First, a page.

• Deductions – The total amount of all deductions including taxes, insurance premiums, retirement account contributions, etc.

What to do if you spot a fake pay stub

If you think a potential renter has provided fake pay stubs to you, there are several steps you can take to address the issue.

Call the employer.

Call the employer to verify the potential tenant's employment. Don't use the phone number (if listed) on the pay stub. Instead, look up the company's phone number and call the office. Ask to speak with the human resources department, owner or manager, and explain you are verifying employment. Confirm the potential tenant is currently employed and ask what job title they hold. You also can ask them to confirm the income information listed on the pay stub.

Be prepared to submit a copy of the signed rental application if the employer asks for it before verifying any information. The rental application should include a clause stating the rental applicant approves any requests you have for more information regarding employment, income and other relevant information.

Check credit score

Run a credit check.

It's always good practice to run a credit check on potential tenants to see if they are financially responsible and able to pay their rent as agreed. A credit check also shows employment history, which could back up the pay stubs they provide.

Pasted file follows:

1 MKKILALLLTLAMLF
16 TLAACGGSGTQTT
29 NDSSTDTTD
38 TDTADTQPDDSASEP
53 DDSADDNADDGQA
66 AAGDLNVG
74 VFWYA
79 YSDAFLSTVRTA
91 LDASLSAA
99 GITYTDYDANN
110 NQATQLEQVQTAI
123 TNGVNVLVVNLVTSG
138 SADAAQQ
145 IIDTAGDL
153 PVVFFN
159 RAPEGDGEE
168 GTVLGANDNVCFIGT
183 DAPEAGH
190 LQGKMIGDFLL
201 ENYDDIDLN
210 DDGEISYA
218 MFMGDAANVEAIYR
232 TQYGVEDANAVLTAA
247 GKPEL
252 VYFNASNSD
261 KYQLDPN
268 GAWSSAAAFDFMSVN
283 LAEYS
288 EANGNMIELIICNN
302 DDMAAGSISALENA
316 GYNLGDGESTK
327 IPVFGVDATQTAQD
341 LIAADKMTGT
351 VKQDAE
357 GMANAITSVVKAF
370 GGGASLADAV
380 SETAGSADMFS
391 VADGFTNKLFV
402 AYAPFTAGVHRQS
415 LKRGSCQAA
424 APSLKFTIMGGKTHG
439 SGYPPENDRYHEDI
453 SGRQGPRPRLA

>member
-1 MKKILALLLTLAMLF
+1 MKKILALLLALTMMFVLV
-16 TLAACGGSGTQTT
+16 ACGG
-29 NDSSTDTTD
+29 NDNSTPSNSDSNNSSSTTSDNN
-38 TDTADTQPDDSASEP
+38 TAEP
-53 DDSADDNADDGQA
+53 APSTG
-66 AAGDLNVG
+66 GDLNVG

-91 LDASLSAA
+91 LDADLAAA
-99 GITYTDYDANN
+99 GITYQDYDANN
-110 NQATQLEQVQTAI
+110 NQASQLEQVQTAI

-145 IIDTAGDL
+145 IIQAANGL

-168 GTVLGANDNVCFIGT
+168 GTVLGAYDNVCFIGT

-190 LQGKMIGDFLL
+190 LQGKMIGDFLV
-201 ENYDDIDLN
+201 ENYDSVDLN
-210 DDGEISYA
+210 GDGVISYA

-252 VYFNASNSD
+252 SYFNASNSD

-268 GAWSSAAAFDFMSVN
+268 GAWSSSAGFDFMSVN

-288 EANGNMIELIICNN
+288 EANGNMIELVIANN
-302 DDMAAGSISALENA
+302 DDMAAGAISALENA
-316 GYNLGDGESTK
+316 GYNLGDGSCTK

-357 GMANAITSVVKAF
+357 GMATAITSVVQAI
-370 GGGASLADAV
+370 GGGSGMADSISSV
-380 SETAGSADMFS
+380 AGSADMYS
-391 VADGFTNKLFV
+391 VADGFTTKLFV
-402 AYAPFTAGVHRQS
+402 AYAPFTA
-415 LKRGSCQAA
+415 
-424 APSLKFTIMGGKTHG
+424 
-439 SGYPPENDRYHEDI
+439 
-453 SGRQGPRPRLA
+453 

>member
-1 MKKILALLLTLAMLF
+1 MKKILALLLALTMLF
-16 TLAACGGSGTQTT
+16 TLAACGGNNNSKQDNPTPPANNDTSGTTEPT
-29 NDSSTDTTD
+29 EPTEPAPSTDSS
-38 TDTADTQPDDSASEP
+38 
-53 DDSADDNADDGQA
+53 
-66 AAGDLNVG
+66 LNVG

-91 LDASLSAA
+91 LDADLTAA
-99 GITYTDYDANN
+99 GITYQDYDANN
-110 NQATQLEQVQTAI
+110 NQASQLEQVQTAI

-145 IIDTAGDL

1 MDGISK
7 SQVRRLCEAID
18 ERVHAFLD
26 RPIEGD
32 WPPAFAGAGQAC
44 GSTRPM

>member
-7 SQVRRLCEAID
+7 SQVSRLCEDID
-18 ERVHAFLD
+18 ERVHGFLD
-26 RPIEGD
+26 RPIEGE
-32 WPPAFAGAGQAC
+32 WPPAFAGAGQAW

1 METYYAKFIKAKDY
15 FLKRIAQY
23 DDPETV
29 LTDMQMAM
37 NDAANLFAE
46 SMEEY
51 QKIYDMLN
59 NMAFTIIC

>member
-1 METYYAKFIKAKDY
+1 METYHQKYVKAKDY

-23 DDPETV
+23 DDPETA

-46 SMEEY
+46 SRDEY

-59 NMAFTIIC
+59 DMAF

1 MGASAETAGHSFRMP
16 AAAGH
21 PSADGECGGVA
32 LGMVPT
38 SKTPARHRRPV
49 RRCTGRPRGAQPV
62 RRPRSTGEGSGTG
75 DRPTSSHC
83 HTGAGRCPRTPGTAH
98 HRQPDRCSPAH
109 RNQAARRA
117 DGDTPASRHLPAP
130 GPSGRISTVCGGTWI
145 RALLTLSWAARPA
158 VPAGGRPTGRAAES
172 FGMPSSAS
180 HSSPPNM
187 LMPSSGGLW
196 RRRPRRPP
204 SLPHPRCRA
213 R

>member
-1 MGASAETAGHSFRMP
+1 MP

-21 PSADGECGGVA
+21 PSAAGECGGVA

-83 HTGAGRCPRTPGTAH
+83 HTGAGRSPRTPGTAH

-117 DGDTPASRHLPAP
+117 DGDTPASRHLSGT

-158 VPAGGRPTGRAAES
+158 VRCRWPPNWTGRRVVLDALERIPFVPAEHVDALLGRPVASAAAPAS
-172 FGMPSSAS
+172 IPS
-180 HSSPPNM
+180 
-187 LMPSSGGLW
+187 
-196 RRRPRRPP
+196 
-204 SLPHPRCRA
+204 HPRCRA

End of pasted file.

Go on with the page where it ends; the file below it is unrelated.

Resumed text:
Deny the rental application.

If you determine the potential tenant's pay stubs are fake, you can deny their rental application and move on. If you find out the tenant's pay stubs are fake after they've already moved in, you can cancel the lease and evict the tenant according to the terms of the rental agreement due to a fraudulent pay stub.

Seek legal remedies.

If you find a potential tenant's pay stubs are fake, you can report it to the police and file a police report, submitting the pay stubs as evidence. This is particularly helpful if the tenant has already moved in and fights eviction or refuses to pay any rent owed. You can use the police report and accompanying pay stubs in legal proceedings to prove your case.

Other documents for income verification

In addition to pay stubs, you also can request the following documents as proof of income:

  • Bank statements (at least three months' worth)
  • W2 forms
  • Tax returns
  • Social Security benefits statement

These forms are harder to falsify, so they could provide the income information you need. However, don't hesitate to call the bank if the statements don't look right. In addition, if the W2 forms or tax returns seem sketchy, you can file Form 4506 with the IRS to receive a transcript of the potential renter's federal tax record, which could confirm the information on the W2 and/or tax returns.

Heed the red flags of a fake pay stub

If you suspect a pay stub is fake, don't ignore this crucial red flag. You can deny the rental application and move on to the next potential tenant. If you want to take the time, you can verify employment and income with the renter's employer. It's up to you to decide which path you want to take.

Categories: Landlords